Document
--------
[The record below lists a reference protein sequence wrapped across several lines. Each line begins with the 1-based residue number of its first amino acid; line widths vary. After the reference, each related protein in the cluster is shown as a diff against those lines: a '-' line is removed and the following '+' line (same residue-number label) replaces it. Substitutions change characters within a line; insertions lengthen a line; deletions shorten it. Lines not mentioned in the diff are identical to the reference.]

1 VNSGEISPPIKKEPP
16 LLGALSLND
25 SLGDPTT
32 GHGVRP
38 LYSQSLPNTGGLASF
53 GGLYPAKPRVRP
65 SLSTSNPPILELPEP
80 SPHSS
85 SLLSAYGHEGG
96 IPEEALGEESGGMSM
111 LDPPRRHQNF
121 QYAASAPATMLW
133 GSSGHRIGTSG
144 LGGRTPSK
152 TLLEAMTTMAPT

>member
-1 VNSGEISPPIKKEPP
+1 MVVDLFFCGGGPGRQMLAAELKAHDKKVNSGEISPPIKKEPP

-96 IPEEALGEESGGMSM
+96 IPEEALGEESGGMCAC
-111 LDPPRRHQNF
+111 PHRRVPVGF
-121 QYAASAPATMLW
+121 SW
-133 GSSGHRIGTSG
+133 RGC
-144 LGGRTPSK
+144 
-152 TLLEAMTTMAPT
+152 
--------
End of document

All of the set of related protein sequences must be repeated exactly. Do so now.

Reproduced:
[The record below lists a reference protein sequence wrapped across several lines. Each line begins with the 1-based residue number of its first amino acid; line widths vary. After the reference, each related protein in the cluster is shown as a diff against those lines: a '-' line is removed and the following '+' line (same residue-number label) replaces it. Substitutions change characters within a line; insertions lengthen a line; deletions shorten it. Lines not mentioned in the diff are identical to the reference.]

1 VNSGEISPPIKKEPP
16 LLGALSLND
25 SLGDPTT
32 GHGVRP
38 LYSQSLPNTGGLASF
53 GGLYPAKPRVRP
65 SLSTSNPPILELPEP
80 SPHSS
85 SLLSAYGHEGG
96 IPEEALGEESGGMSM
111 LDPPRRHQNF
121 QYAASAPATMLW
133 GSSGHRIGTSG
144 LGGRTPSK
152 TLLEAMTTMAPT

>member
-1 VNSGEISPPIKKEPP
+1 MVVDLFFCGGGPGRQMLAAELKAHDKKVNSGEISPPIKKEPP

-96 IPEEALGEESGGMSM
+96 IPEEALGEESGGMCAC
-111 LDPPRRHQNF
+111 PHRRVPVGF
-121 QYAASAPATMLW
+121 SW
-133 GSSGHRIGTSG
+133 RGC
-144 LGGRTPSK
+144 
-152 TLLEAMTTMAPT
+152 